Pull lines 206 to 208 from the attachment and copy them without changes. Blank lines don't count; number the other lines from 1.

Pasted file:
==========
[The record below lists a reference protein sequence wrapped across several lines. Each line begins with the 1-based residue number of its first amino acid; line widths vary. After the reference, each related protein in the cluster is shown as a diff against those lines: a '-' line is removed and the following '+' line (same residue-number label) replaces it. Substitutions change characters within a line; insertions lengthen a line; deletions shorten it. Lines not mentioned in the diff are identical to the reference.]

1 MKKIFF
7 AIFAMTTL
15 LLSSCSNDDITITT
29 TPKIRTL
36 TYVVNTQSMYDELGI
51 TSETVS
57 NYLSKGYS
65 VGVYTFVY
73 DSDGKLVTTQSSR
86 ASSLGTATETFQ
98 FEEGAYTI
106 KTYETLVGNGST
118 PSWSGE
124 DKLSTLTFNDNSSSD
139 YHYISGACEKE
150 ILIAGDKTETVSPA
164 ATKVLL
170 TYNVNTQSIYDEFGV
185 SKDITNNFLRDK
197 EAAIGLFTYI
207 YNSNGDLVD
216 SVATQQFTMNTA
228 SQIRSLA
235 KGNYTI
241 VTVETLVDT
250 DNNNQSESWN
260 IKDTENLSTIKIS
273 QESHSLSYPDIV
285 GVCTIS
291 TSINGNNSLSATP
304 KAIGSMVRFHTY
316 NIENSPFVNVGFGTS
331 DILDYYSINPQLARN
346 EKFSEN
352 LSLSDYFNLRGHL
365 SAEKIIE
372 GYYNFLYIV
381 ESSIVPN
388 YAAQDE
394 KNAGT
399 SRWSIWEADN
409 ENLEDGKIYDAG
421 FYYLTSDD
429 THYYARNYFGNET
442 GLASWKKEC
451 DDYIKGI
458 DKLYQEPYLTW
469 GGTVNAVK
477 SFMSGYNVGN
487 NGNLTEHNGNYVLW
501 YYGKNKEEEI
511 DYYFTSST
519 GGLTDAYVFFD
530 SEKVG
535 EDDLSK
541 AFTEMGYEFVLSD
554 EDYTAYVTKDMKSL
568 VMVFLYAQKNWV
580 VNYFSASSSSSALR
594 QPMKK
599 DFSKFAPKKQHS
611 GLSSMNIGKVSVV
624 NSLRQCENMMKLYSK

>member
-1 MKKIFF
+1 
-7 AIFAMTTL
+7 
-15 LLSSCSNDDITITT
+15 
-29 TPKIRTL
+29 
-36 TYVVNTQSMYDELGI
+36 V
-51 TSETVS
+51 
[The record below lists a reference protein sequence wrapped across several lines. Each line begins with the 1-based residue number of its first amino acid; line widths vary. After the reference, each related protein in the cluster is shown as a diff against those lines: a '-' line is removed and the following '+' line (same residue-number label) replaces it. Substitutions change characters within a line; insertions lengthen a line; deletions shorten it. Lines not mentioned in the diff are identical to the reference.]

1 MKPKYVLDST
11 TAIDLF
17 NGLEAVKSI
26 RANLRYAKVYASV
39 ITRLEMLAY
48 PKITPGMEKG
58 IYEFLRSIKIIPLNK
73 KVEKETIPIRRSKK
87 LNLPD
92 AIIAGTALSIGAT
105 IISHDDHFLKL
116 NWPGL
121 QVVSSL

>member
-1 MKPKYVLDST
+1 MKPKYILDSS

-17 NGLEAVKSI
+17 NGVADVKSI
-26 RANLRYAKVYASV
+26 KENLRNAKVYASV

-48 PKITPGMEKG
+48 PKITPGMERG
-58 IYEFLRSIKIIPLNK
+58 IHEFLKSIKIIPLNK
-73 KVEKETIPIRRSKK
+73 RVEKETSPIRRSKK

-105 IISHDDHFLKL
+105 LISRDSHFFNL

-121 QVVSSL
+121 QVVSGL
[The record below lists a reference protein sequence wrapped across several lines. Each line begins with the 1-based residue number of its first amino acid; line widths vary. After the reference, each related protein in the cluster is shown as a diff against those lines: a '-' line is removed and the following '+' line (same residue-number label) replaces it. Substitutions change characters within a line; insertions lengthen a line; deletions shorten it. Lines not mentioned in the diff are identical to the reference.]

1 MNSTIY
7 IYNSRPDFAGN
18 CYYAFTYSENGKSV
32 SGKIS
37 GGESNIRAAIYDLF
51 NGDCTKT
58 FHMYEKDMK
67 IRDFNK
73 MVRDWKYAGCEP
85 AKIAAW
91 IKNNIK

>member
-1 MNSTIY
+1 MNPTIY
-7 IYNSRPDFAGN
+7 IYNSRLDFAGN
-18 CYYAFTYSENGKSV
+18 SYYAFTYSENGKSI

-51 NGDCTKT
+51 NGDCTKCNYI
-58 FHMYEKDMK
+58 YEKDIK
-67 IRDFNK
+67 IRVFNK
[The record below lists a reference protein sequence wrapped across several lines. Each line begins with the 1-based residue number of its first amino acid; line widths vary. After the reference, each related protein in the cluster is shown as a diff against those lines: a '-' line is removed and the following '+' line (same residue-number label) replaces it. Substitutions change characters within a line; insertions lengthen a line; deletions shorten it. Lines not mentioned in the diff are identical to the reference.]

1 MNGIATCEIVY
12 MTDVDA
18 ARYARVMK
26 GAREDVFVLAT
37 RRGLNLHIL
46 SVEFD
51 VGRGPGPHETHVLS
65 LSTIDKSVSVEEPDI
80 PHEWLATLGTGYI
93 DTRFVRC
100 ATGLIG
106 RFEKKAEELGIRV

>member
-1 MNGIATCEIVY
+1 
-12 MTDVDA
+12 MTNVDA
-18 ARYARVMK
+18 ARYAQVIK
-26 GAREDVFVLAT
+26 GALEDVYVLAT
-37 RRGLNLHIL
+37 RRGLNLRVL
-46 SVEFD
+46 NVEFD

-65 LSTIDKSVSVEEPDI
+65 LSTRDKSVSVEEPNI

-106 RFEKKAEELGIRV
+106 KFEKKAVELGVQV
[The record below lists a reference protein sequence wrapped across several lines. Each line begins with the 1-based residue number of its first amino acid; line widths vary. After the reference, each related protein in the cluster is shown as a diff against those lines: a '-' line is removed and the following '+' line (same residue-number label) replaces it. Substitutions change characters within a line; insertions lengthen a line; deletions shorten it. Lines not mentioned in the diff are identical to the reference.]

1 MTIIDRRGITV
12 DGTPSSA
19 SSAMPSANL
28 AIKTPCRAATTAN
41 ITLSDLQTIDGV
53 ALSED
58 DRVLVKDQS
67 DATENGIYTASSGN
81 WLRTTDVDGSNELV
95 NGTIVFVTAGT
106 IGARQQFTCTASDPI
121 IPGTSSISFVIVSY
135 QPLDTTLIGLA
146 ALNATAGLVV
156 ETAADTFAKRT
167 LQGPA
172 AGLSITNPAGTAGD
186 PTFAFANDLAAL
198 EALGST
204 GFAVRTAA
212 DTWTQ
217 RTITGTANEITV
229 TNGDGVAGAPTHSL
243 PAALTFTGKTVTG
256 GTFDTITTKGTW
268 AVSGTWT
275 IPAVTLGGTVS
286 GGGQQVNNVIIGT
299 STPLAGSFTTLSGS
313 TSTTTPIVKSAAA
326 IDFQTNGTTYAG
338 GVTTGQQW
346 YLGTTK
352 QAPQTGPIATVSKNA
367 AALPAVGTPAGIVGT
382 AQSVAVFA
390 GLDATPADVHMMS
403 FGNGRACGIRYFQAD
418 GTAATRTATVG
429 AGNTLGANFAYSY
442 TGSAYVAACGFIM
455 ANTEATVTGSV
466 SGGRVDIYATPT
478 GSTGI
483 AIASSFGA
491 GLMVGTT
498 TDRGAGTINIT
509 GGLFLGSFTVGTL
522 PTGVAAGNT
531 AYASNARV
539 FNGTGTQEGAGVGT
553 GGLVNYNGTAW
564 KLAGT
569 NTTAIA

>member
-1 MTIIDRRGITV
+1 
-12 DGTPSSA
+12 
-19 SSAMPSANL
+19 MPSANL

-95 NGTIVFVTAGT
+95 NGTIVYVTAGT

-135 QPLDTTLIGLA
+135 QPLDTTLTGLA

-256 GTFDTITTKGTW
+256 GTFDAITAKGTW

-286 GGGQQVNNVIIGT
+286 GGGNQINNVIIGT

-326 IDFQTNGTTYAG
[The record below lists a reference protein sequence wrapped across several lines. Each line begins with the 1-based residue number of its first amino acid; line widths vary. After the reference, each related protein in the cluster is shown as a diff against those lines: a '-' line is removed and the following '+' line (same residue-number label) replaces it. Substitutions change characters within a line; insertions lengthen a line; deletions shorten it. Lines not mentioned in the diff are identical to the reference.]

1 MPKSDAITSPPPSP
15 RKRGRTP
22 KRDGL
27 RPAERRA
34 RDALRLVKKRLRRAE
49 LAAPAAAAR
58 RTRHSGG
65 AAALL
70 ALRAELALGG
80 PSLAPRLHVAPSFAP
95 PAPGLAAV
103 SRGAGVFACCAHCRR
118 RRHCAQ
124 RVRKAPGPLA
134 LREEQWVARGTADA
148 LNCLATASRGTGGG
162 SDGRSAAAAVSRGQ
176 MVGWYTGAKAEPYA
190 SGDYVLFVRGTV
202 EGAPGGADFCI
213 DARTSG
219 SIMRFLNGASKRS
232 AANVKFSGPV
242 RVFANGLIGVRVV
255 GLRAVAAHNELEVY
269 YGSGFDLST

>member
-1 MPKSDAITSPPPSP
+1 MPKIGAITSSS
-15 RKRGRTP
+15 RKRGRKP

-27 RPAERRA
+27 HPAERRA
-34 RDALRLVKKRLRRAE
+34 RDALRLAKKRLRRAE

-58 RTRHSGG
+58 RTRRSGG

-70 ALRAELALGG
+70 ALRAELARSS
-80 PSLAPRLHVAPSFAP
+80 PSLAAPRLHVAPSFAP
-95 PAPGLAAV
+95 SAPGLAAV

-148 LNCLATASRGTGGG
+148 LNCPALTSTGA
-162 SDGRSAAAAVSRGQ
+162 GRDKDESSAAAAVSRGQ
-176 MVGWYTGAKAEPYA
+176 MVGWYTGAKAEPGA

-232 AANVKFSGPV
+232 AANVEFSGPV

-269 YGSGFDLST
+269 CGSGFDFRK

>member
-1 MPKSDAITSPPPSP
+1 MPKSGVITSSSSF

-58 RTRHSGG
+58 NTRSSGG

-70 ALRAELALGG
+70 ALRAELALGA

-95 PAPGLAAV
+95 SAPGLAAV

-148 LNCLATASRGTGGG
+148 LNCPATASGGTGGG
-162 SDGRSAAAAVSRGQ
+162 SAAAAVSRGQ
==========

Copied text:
455 ANTEATVTGSV
466 SGGRVDIYATPT
478 GSTGI